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Never Split the Difference: Negotiating As If Your Life Depended On It Hardcover – May 17, 2016
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Chatty and friendly and packed with helpful resources, this is an intriguing approach to business and personal negotiations. (Publishers Weekly)
From the Back Cover
A field-tested, game-changing approach to high-stakes negotiations—whether in the boardroom or at home.
Never Split the Difference is a riveting, indispensable handbook of negotiation principles culled and perfected from Chris Voss’s remarkable career as a hostage negotiator and later as an award-winning teacher in the world’s most prestigious business schools. From policing the rough streets of Kansas City, Missouri, to becoming the FBI’s lead international kidnapping negotiator to teaching negotiation at leading universities, Voss has tested these techniques across the full spectrum of human endeavor and proved their effectiveness. Those who have benefited from these techniques include business clients generating millions in additional profits, MBA students getting better jobs, and even parents dealing with their kids.
Never Split the Difference provides a gripping, behind-the-scenes recounting of dramatic scenarios from the gang-infested streets of Haiti to a Brooklyn bank robbery gone horribly wrong, revealing the negotiation strategies that helped Voss and his colleagues succeed where it mattered most: saving lives. As a world-class negotiator, Voss shows you how to use these skills in the workplace and in every other realm of your life.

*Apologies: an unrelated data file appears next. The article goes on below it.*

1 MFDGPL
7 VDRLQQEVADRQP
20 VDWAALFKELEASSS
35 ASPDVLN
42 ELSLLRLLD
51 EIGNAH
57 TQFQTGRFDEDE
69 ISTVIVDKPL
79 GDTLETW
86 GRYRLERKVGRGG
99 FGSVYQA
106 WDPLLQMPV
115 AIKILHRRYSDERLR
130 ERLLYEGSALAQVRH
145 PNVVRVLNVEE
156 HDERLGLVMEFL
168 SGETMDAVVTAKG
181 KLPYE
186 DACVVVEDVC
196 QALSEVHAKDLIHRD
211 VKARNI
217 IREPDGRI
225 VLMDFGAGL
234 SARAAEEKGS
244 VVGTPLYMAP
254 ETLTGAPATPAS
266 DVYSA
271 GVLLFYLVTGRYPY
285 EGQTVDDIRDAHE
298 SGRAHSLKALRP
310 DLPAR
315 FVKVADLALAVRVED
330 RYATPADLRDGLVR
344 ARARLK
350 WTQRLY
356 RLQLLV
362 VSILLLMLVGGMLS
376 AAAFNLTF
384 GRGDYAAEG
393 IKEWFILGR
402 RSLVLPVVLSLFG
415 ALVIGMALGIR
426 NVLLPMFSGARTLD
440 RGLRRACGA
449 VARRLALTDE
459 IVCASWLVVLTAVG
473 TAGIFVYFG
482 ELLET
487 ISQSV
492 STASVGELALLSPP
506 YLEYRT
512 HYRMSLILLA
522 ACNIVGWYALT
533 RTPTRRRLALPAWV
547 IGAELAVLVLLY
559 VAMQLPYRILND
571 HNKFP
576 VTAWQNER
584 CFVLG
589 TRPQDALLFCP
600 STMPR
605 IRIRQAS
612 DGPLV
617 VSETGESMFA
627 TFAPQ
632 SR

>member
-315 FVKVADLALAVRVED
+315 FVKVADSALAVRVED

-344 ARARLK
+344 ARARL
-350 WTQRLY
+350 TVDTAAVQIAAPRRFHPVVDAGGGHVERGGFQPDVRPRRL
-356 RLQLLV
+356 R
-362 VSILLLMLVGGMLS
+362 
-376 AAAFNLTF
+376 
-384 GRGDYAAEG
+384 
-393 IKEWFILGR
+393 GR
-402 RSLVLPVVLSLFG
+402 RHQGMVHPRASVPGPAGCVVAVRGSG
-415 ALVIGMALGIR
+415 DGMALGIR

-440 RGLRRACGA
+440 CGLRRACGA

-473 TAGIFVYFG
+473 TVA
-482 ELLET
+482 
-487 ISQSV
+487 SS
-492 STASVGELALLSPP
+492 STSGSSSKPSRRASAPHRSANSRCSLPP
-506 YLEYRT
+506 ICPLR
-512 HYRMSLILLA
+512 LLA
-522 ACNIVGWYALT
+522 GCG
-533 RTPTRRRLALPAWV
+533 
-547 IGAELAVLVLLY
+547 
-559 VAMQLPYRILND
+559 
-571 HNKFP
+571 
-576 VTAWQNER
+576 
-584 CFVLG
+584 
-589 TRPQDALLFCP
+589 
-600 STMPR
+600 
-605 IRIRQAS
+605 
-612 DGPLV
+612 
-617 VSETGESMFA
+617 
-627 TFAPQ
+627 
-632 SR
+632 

Life is a series of negotiations: whether buying a car, getting a better raise, buying a home, renegotiating rent, or deliberating with your partner, Never Split the Difference gives you the competitive edge in any discussion.
Advance praise for Never Split The Difference
“This book blew my mind. It’s a riveting read, full of instantly actionable advice—not just for high-stakes negotiations, but also for handling everyday conflicts at work and at home.”—Adam Grant, Wharton Professor and New York Times bestselling author of originals and give and take
“Emphasizes the importance of emotional intelligence without sacrificing deal-making power. From the pen of a former hostage negotiator—someone who couldn’t take no for an answer—which makes it fascinating reading. But it’s also eminently practical. In these pages, you will find the techniques for getting the deal you want.”—Daniel H. Pink, bestselling author of To Sell Is Human and Drive